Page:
New Players and Momentum

I’ve managed to get a few games under my belt now as a GM and the thing I found players found hardest to get their heads around was how momentum works. Its certainly is a great mechanic and a fab way to drive forward and build heroic moments. I’ve made up a little quick reference sheet which I leave laying about or pin to the back of the character sheets.
If anyone would like to use it then link here…
I’ve found it doesn’t take long for players to get the idea but it helps. I also encourage the use of momentum as narrative, preferring a nice little description from the player (eg; “I’ve come across this style of lock before, its common in Aqualonian merchant houses” rather than I’ll spend some points to make me open the lock faster).
Anyone else have any tips on getting new players used to momentum use?

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love it Sarge!
One issue- 1st topic- last sentence- in parenthesis- change “max of 6 saved doom” to momentum.
Other than that- i will use this myself- cheers for sharing

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Dressing the mechanical action in role-play is always awesome and I encourage it in one way or another in my games no matter the system… though when combat prolongs sometimes we roll back to the D&D where you meta-play rather than role-play.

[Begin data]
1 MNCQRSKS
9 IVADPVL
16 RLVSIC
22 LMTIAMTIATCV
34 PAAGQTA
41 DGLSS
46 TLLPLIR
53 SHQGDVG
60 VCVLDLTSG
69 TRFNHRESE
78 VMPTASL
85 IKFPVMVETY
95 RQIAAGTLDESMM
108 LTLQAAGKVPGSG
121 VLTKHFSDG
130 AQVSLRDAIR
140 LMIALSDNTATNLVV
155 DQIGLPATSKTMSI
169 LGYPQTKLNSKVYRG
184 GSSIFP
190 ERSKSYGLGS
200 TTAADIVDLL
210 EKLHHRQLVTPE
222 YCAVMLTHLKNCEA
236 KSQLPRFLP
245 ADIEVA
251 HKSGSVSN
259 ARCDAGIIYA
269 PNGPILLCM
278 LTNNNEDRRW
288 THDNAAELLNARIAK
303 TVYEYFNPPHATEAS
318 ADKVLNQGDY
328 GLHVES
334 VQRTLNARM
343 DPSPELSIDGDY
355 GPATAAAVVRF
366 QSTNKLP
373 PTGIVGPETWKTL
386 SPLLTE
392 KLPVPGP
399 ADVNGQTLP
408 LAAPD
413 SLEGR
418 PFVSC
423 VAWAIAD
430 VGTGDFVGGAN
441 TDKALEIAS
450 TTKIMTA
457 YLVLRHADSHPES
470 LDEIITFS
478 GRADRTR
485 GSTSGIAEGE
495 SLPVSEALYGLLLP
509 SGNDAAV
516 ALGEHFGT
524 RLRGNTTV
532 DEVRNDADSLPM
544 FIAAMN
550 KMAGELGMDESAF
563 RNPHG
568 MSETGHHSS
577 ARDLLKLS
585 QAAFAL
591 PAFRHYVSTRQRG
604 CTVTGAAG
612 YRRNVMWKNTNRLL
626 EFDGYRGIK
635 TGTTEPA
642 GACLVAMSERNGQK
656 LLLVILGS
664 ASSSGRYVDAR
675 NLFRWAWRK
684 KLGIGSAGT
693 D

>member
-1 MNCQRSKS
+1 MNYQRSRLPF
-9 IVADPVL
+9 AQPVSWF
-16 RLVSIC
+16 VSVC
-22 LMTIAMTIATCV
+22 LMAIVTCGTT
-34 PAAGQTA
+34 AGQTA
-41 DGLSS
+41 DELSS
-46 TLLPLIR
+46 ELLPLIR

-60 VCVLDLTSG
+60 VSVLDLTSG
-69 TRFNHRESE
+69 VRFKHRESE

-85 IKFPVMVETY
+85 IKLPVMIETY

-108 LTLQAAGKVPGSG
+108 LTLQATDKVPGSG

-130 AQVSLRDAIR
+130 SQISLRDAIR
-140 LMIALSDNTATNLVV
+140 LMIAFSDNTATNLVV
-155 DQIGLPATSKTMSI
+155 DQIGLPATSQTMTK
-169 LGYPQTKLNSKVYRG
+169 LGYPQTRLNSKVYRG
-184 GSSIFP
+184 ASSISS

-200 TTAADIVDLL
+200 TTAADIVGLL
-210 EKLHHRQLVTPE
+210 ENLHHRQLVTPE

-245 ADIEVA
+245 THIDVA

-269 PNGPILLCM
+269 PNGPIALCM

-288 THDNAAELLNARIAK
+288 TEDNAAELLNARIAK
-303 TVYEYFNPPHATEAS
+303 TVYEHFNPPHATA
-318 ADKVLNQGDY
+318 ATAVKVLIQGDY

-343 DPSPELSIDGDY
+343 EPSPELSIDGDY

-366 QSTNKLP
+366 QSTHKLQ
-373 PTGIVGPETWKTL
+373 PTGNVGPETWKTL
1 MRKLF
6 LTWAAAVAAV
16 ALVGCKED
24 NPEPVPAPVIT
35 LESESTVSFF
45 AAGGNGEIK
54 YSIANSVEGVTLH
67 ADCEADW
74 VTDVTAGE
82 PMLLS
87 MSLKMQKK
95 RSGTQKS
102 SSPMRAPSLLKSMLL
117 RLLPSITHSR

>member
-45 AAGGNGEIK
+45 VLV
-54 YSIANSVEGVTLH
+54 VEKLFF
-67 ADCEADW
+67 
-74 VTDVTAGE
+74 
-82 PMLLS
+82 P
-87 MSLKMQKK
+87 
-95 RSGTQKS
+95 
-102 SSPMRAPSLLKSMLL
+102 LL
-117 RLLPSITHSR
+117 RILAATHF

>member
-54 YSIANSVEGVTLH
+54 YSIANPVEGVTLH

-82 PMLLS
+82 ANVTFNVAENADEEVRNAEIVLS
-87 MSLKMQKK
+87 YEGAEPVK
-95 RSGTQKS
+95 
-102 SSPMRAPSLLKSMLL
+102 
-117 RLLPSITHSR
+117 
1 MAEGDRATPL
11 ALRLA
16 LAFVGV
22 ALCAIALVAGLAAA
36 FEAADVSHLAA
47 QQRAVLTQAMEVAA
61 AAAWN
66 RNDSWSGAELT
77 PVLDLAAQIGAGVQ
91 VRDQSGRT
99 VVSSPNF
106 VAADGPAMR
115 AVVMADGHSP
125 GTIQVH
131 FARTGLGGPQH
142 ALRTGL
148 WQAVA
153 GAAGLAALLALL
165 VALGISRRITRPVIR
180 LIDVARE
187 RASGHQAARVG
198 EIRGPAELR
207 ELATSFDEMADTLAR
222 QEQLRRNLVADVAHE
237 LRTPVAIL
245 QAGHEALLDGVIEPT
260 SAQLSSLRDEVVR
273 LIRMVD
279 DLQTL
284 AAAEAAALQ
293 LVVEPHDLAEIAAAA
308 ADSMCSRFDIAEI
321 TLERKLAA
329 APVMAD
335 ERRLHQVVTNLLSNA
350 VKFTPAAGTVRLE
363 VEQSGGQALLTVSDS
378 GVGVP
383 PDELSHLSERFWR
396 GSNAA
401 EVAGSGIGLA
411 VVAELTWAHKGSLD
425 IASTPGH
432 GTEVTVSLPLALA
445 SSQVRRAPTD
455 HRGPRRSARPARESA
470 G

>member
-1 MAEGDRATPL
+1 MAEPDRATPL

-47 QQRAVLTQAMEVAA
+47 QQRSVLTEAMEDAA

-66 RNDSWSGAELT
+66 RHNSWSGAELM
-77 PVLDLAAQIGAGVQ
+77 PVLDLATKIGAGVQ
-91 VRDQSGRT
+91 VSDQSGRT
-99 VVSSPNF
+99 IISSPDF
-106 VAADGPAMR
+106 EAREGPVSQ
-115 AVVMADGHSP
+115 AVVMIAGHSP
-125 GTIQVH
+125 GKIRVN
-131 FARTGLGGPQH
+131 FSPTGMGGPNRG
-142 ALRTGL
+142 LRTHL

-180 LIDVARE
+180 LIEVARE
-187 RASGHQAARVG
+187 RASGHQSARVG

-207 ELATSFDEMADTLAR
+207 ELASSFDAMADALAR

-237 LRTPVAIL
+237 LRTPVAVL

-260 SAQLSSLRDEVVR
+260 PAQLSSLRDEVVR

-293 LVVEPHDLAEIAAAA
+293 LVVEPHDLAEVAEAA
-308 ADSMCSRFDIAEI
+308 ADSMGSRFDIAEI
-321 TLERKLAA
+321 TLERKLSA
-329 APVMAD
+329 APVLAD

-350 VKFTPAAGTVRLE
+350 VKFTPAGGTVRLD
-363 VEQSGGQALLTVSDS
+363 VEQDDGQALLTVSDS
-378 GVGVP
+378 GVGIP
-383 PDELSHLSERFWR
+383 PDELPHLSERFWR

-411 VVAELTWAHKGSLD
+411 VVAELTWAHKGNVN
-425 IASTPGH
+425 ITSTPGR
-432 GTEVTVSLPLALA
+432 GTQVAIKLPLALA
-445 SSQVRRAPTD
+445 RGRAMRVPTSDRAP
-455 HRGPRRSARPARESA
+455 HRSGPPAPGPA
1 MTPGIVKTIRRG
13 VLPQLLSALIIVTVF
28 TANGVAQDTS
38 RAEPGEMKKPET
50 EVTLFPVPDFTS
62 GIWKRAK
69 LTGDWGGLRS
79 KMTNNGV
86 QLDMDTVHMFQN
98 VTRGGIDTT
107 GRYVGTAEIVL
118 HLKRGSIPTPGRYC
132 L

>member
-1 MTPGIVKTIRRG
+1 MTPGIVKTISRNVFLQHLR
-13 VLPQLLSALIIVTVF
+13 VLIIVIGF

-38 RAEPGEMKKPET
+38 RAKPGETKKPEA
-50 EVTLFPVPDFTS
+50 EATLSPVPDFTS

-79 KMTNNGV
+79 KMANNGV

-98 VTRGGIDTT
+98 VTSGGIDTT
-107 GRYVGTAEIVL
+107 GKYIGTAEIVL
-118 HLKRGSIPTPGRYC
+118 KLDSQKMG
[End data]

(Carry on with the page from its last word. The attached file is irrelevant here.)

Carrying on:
Thanks for the heads up on the typo…now altered and correct.

Funnily enough I have found it was the experienced D&D players that became mechanical with it, the less experienced players who had not really done much RPG before seemed to have no such issues.

Not only you have this observation. :slight_smile: Since I stopped playing and GM-ing D&D and started using much more fun game systems I found out that the D&D players have hardest time doing real roleplay. Only the really good and experienced players can switch and not struggle with the new systems. But even they sometimes think in the confines that D&D imposes and struggle with the freedom provided by the narrative systems. If there are tons of rules, exceptions etc. some people block and have no idea what to do. Which is quite sad.

It seems majority of D&D games are focused on the combat part and so many people have totally wrong idea what roleplay means and how to do it right so it does not look stupid and out of place. The streams I have watched are just combat after combat and some superficial roleplay to move to the next scene. No real development, no real roles are being played.


I have the same experience too. D&D players expect the GM to do all the narration.